After time it’s all too easy for your computer to start to feel a bit sluggish. We’ve all sat there wishing things were going faster.
And because of this, those lovely scam artists have devised a way to utilise our annoyances to get money out of people.
It all starts with a phone call from someone claiming to be from Microsoft. This “helpful” stranger begins by saying the company has a notification that their computer running slow or has a virus.
If the victim agrees this is the case then the call generally follows one of two routes.
In version one, the victim, having agreed that yes their computer is running slow, is directed to go to their computer and is then given step by step instructions on how to “fix” the problem. In actual fact, the process they follow allows the caller to take complete of their computer. This lets the criminal to have a good hunt around the victim’s computer to find personal data and lets them install spyware to collect more data. In some cases the criminal links the computer to a botnet used to transmit data for organised criminals.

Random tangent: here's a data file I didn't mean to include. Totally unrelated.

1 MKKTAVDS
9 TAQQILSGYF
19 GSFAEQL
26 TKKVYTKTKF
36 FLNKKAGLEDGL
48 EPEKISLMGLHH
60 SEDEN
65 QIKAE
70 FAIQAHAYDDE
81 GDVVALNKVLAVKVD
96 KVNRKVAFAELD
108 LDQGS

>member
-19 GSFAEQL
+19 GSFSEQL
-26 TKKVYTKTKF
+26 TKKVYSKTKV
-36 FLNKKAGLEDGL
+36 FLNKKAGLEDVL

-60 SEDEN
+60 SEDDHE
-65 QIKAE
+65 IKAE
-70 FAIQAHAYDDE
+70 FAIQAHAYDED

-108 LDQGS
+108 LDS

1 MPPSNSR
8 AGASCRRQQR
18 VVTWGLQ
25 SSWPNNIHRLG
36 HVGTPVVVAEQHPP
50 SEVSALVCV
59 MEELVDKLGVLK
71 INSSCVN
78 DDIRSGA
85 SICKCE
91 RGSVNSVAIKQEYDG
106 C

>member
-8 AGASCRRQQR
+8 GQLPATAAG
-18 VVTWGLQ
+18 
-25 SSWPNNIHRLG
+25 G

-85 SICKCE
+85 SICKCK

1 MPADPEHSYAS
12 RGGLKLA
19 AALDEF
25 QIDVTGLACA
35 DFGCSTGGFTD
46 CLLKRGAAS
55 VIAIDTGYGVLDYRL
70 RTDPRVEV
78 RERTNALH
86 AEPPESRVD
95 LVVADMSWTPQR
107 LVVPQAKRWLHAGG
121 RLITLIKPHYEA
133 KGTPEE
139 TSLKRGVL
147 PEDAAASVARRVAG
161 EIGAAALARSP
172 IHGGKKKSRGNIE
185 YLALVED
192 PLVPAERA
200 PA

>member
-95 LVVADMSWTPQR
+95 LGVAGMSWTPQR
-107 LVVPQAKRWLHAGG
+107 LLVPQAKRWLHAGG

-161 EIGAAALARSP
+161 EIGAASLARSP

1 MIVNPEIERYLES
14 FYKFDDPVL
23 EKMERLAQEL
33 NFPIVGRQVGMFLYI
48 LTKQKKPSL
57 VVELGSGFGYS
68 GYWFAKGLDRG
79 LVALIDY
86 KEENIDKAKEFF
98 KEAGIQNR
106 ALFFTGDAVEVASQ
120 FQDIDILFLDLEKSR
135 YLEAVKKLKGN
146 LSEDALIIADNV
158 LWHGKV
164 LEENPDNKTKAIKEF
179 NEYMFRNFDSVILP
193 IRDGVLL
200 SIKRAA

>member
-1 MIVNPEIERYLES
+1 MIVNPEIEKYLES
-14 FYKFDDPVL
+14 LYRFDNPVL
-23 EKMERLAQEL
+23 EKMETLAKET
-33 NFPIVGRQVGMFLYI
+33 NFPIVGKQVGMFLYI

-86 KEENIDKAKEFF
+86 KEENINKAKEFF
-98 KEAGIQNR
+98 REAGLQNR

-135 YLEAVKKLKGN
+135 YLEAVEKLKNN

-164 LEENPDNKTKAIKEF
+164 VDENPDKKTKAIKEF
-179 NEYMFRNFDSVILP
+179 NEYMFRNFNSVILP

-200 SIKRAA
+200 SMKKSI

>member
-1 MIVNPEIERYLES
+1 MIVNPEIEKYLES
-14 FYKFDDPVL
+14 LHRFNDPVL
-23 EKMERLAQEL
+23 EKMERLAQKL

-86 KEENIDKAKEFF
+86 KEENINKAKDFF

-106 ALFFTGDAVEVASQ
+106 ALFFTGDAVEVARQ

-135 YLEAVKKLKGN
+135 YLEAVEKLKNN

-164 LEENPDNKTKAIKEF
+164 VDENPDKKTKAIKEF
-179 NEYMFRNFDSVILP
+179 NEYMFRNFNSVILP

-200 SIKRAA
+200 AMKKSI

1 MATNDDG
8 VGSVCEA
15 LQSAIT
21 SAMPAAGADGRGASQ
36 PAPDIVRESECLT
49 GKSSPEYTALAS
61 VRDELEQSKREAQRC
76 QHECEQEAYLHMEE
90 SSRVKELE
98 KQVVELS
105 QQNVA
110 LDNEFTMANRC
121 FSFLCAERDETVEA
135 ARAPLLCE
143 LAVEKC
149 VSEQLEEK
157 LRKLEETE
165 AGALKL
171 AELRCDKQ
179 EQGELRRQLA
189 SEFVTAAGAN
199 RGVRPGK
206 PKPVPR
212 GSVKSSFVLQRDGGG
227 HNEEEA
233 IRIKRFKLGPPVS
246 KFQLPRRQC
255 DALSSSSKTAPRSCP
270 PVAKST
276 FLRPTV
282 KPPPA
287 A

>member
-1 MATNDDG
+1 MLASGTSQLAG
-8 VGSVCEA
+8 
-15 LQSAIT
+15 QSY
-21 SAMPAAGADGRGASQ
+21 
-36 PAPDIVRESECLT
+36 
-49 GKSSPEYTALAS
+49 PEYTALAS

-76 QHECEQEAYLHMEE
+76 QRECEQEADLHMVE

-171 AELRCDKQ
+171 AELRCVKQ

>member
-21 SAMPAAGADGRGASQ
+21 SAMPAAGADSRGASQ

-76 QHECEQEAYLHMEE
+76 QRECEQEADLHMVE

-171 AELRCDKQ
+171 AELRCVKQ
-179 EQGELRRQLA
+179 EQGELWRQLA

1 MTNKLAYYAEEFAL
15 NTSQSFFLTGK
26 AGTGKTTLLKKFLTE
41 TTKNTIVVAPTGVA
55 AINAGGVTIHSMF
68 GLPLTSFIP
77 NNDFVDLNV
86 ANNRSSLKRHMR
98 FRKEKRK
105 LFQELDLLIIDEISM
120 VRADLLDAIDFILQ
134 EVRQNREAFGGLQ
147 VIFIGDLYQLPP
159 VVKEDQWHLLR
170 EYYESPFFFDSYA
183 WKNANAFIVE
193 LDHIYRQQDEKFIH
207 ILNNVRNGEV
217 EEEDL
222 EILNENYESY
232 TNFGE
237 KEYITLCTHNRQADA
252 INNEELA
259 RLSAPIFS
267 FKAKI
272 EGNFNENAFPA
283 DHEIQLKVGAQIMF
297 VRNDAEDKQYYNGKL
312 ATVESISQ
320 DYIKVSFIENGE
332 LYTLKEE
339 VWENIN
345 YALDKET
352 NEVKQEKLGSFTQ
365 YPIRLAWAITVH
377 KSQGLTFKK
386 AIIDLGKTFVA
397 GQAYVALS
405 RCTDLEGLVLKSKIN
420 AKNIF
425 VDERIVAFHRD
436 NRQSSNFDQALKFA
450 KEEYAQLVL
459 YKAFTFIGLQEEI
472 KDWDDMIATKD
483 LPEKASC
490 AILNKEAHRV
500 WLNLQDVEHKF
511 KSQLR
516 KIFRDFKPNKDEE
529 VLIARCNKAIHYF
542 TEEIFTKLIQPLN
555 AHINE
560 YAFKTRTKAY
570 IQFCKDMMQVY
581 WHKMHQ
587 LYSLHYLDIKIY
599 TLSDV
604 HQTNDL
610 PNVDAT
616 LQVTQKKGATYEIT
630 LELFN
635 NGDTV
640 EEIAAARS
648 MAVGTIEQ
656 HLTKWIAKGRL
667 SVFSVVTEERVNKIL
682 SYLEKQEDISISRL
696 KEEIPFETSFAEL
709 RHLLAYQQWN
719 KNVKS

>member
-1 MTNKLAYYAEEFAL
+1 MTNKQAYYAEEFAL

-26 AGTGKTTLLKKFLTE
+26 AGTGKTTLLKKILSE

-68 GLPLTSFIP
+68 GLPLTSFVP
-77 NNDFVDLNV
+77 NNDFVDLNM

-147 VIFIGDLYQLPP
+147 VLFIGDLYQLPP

In the second version the criminal tells the victim they can fix the problem but for a fee and instructs the victim to use a money transfer service such as Western Union to pay.
And to add insult to injury there have been cases of a follow up call a few weeks later. In this call they tell the poor victim they are calling from whoever manufactured the victim’s computer (having gathered this information from the first call) and that they have detected that an earlier call from Microsoft was fraudulent and has infected their machine. But they can fix it for a fee via Western Union.
So how do you recognise such a call?
There is no big room at Microsoft or Dell etc with a team poised to leap when a monitor beeps “Hey there’s a man in Colchester with a slow computer. Quick let’s fix it!”
So if you do get this phone call, just put your phone down.
And if your computer is running slow or you are worried that you might have a virus find a real life professional to help you. But don’t fall for the slow computer scam